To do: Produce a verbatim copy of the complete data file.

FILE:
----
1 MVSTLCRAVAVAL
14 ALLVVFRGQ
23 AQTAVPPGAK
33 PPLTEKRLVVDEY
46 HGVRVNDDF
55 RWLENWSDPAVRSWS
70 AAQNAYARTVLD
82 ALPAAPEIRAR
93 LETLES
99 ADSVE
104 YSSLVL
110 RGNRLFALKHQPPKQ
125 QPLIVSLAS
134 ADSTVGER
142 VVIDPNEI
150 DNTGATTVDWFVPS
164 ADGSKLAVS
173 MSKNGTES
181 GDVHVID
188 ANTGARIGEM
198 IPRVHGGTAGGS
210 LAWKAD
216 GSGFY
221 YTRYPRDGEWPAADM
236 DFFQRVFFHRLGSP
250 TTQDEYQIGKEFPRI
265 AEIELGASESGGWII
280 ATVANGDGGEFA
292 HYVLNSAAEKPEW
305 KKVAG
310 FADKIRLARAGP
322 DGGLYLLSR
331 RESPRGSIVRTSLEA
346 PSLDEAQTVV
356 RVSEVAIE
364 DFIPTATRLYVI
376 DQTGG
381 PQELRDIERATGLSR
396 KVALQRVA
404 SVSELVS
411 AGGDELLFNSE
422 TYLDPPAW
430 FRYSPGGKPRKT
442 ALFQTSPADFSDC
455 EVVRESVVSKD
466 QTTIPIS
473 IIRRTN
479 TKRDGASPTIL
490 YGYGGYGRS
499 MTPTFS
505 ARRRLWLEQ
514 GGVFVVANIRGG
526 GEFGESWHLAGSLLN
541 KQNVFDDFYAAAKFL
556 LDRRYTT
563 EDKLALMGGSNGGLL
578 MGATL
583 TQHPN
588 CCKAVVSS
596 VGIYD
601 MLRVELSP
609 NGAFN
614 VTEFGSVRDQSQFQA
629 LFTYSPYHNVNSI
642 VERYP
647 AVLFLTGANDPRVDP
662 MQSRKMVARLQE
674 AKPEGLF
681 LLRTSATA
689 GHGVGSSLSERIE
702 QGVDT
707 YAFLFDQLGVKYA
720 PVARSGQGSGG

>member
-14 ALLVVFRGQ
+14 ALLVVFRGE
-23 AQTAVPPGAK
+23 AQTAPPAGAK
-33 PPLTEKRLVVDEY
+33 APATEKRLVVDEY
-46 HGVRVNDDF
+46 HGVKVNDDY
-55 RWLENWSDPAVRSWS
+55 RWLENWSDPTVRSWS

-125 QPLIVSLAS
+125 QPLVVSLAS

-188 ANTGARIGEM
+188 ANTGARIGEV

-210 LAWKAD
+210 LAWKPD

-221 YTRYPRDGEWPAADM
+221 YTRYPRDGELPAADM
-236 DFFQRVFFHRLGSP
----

1 MVSTLCRAVAVAL
14 ALLVVFRGQ
23 AQTAVPPGAK
33 PPLTEKRLVVDEY
46 HGVRVNDDF
55 RWLENWSDPAVRSWS
70 AAQNAYARTVLD
82 ALPAAPEIRAR
93 LETLES
99 ADSVE
104 YSSLVL
110 RGNRLFALKHQPPKQ
125 QPLIVSLAS
134 ADSTVGER
142 VVIDPNEI
150 DNTGATTVDWFVPS
164 ADGSKLAVS
173 MSKNGTES
181 GDVHVID
188 ANTGARIGEM
198 IPRVHGGTAGGS
210 LAWKAD
216 GSGFY
221 YTRYPRDGEWPAADM
236 DFFQRVFFHRLGSP
250 TTQDEYQIGKEFPRI
265 AEIELGASESGGWII
280 ATVANGDGGEFA
292 HYVLNSAAEKPEW
305 KKVAG
310 FADKIRLARAGP
322 DGGLYLLSR
331 RESPRGSIVRTSLEA
346 PSLDEAQTVV
356 RVSEVAIE
364 DFIPTATRLYVI
376 DQTGG
381 PQELRDIERATGLSR
396 KVALQRVA
404 SVSELVS
411 AGGDELLFNSE
422 TYLDPPAW
430 FRYSPGGKPRKT
442 ALFQTSPADFSDC
455 EVVRESVVSKD
466 QTTIPIS
473 IIRRTN
479 TKRDGASPTIL
490 YGYGGYGRS
499 MTPTFS
505 ARRRLWLEQ
514 GGVFVVANIRGG
526 GEFGESWHLAGSLLN
541 KQNVFDDFYAAAKFL
556 LDRRYTT
563 EDKLALMGGSNGGLL
578 MGATL
583 TQHPN
588 CCKAVVSS
596 VGIYD
601 MLRVELSP
609 NGAFN
614 VTEFGSVRDQSQFQA
629 LFTYSPYHNVNSI
642 VERYP
647 AVLFLTGANDPRVDP
662 MQSRKMVARLQE
674 AKPEGLF
681 LLRTSATA
689 GHGVGSSLSERIE
702 QGVDT
707 YAFLFDQLGVKYA
720 PVARSGQGSGG

>member
-14 ALLVVFRGQ
+14 ALLVVFRGE
-23 AQTAVPPGAK
+23 AQTAPPAGAK
-33 PPLTEKRLVVDEY
+33 APATEKRLVVDEY
-46 HGVRVNDDF
+46 HGVKVNDDY
-55 RWLENWSDPAVRSWS
+55 RWLENWSDPTVRSWS

-125 QPLIVSLAS
+125 QPLVVSLAS

-188 ANTGARIGEM
+188 ANTGARIGEV

-210 LAWKAD
+210 LAWKPD

-221 YTRYPRDGEWPAADM
+221 YTRYPRDGELPAADM
-236 DFFQRVFFHRLGSP